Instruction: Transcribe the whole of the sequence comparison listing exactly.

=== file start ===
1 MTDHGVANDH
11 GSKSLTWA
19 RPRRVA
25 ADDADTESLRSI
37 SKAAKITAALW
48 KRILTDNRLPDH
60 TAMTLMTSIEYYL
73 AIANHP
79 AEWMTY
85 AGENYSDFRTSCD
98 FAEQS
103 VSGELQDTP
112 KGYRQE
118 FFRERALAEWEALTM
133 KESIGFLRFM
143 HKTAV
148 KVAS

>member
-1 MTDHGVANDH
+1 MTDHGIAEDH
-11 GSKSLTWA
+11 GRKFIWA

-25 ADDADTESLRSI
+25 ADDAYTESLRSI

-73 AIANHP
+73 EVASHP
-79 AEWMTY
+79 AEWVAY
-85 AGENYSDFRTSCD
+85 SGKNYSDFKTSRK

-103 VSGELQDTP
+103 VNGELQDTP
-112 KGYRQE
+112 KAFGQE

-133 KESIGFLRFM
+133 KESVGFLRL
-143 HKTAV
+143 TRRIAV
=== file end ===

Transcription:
1 MTDHGVANDH
11 GSKSLTWA
19 RPRRVA
25 ADDADTESLRSI
37 SKAAKITAALW
48 KRILTDNRLPDH
60 TAMTLMTSIEYYL
73 AIANHP
79 AEWMTY
85 AGENYSDFRTSCD
98 FAEQS
103 VSGELQDTP
112 KGYRQE
118 FFRERALAEWEALTM
133 KESIGFLRFM
143 HKTAV
148 KVAS

>member
-1 MTDHGVANDH
+1 MTDHGIAEDH
-11 GSKSLTWA
+11 GRKFIWA

-25 ADDADTESLRSI
+25 ADDAYTESLRSI

-73 AIANHP
+73 EVASHP
-79 AEWMTY
+79 AEWVAY
-85 AGENYSDFRTSCD
+85 SGKNYSDFKTSRK

-103 VSGELQDTP
+103 VNGELQDTP
-112 KGYRQE
+112 KAFGQE

-133 KESIGFLRFM
+133 KESVGFLRL
-143 HKTAV
+143 TRRIAV